In the aftermath of tragic events, peppered among the grief-stricken are business owners, holding their heads in their hands and muttering, “We make our product to prevent things like this…”
In a fog of sadness and frustration, they’ll call their marketing director with an order to get the word out now – fast – as far as he or she can take it. “People need to know we offer this,” they’ll say. “If more people know, if they find out right now, maybe we can stop the next one.”
There are a lot of advocates, businesses and organizations that make products or offer services that are specifically meant to prevent various forms of tragedy, or at least cope with it. Think safety apps for college students, alert jewelry or apparel, security software, grief counselors, or specialized attorneys.
They are understandably frustrated or surprised if they hear their marketing or PR team say, “We cannot, will not, share this message right now.”
But…what are they supposed to do? When is the right time to do it? And what if “later” is too late?
The right time to start thinking about post-tragedy communications is pre-tragedy. Your first priority is analyzing the stakeholders in your brand community – internal audiences, current and prospective clients/customers, partner organizations and vendors – and regularly communicating to them your value and intent.
If your product or service really does address some of the gaps that allow tragedies to sneak through, make sure those ongoing messages are supplemented by helpful services, like free tutorials, free webinars or events, free quick tips, and other practical information.*
*The emphasis here is on free.
If the success of your business relies on general public awareness, your next priority is an ongoing thought leadership campaign. Hold an internal story-mining session and ask:
- Can we supply compelling data?
- Are we sponsoring or speaking at any public events?
- Are our spokespeople able to offer insightful commentary or a unique perspective?
- Have we partnered with other organizations, perhaps to create an impactful public service?
If so, it’s important to begin developing positive relationships with journalists from local, national and trade publications that are covering relevant scenarios and trends. Read their work, offer your commentary, proactively supply them with news and insights, and listen to their feedback. Let go of the urge to make a fast grab at headlines, and embrace the lasting power of becoming a true resource.
Example: the ongoing U.S. opiate crisis. One strategic approach taken by a New England recovery center was to offer their chief medical officer and head clinician as media sources to explain the latest trends in treatment, as well as opine on solutions to help stave the upward trend. Resulting coverage in publications like The Boston Globe, WBUR, USA Today and Addiction Professional, built significant awareness of and credibility for the recovery center’s mission.
There is a “right message” to deploy as tragedy unfolds: condolences and best wishes for those involved. Put it on your homepage, post it to your social channels, send it as a handwritten note, but keep it simple and sympathetic.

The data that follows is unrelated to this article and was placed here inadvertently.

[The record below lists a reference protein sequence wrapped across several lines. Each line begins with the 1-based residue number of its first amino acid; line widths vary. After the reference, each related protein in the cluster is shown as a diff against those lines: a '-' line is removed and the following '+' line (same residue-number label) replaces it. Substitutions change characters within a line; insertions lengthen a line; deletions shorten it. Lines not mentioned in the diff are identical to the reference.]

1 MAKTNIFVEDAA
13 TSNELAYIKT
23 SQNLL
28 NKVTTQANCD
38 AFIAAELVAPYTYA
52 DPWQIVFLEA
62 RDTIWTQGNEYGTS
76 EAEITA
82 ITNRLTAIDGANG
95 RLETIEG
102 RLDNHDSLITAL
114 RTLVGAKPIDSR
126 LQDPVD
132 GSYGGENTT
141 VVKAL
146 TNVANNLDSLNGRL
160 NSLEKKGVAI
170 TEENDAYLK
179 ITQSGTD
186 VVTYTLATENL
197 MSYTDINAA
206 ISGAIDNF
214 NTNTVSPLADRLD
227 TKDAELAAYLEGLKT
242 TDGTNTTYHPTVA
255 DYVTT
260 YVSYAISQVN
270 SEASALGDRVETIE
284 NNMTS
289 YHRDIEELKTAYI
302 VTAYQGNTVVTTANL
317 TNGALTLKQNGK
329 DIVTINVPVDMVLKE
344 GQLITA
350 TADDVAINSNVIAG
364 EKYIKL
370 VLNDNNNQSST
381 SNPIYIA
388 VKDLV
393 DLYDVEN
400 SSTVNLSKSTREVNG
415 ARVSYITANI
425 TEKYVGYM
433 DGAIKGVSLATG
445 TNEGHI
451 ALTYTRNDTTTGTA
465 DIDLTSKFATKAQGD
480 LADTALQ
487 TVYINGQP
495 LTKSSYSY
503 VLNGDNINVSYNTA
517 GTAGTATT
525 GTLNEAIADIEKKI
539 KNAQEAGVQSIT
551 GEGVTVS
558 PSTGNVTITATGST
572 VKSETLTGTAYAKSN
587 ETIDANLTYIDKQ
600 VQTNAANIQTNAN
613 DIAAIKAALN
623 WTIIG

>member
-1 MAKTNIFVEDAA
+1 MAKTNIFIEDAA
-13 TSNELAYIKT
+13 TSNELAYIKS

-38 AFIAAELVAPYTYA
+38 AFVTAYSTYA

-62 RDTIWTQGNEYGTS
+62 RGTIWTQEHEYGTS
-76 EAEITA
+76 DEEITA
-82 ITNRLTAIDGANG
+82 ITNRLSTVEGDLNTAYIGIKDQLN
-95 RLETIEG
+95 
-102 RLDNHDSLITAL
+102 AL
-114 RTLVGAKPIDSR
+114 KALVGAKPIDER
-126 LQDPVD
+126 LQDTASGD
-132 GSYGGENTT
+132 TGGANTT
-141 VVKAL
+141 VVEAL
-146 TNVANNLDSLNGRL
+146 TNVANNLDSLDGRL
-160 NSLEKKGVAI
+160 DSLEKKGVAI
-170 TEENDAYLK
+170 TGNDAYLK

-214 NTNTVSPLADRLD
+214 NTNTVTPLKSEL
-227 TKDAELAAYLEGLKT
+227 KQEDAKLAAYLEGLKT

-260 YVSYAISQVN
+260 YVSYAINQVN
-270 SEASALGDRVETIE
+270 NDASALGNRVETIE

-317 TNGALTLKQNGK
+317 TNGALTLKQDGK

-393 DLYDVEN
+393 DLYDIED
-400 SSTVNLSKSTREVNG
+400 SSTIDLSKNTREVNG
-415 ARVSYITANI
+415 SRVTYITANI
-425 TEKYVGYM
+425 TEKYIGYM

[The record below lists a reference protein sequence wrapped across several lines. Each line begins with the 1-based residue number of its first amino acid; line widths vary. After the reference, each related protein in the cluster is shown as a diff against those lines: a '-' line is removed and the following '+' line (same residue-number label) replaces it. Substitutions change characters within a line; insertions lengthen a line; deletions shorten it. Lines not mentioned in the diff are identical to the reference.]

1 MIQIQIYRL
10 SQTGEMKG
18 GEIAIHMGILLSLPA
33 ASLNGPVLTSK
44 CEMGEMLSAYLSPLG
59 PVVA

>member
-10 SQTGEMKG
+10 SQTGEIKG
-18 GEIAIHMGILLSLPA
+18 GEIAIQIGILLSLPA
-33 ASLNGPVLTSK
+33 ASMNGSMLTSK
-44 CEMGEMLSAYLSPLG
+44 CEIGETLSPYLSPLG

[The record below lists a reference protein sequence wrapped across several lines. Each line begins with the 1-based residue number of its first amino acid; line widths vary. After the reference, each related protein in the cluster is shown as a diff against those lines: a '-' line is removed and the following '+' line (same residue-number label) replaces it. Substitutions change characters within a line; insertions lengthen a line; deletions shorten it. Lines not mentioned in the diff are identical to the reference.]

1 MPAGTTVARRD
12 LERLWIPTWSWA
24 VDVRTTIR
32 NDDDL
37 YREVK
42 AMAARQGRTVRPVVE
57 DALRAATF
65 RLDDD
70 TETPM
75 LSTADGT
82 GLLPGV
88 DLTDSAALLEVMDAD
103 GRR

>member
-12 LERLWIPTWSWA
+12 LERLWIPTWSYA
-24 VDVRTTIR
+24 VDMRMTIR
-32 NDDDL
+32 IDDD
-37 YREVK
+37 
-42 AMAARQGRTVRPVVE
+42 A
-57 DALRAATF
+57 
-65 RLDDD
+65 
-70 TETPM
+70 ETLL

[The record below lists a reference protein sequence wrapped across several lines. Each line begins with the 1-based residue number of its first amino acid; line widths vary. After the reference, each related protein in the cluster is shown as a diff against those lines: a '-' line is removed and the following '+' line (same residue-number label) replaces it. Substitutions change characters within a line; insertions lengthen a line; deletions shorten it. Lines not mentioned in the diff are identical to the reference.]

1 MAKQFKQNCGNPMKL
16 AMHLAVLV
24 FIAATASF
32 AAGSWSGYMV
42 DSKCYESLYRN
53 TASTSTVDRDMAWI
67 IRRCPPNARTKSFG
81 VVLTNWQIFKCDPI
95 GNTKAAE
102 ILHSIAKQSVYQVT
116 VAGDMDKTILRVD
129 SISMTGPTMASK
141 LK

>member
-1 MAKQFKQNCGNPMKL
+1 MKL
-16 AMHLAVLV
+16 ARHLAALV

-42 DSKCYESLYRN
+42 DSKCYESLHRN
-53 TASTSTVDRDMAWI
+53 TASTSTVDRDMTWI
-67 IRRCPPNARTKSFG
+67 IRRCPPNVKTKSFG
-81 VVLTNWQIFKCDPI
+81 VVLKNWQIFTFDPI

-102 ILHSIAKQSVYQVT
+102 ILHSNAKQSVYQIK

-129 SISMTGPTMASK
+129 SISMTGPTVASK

If you’re itching instead to launch a promotion or introduce a new product, ask yourself: “Is this announcement going to help anyone but us?”
If the answer is no, and/or if the event in question is still dominating the news cycle, it’s the wrong time to get your brand name out there. You will be seen as capitalizing on a tragedy, regardless of your intentions.
Example: In December of 2016, Cinnabon committed a public gaffe by using Carrie Fisher’s death to promote its cinnamon rolls. While her passing was far less impactful than other forms of national tragedy, the mistake handily reminded everyone to leave product pitches out of their messages of condolences.
When a comfortable amount of time has elapsed from the incident – generally 3-6 weeks – you’re welcome to announce your product, your promotion or your acquisition, but be especially careful about tone. And believe it or not, the right tone isn’t “sorrowful” or “eager”, but “straightforward”.
Skip injecting emotion – the events you’re addressing will speak for themselves – and unless you’re specifically working with local government, stay away from political messages. At any time, the most important pieces of information you can share are:
- The ways your product or service helps others
- The ways your customers/clients/partners can reach you
- Any additional resources you offer and how they can be accessed
Your relationships with media will be critical at this juncture. They will decide whether or not to give you a platform, and that decision will largely hinge on the uniqueness or potential impact of what you’re announcing, your credibility as a “people first” company, and your reliability as a media resource and product/service provider.
In essence, it will be up to you to walk the walk that matches your talk.
Companies that provide products or services that address issues with health, safety and security face a continuous uphill battle. In addition to constantly refining and publicizing their offering, they must take extra steps, internally and externally, to reinforce the purity of the brand’s mission. Preserving the delicate balance of success and altruism is a lot of work, and it’s work that must continue even as heart-wrenching headlines reporting yet another crisis smatter the fronts of newspapers across the globe, over and over again.
The only way to get ahead of “too late” is to get that work done now, and always. It will require foresight, empathy, perseverance, a unified team and a sound strategy, but it will bring you and your customers that much closer to pushing back the next wave of danger.
Curious about crisis comms? Send us an email. We’ll be glad to help.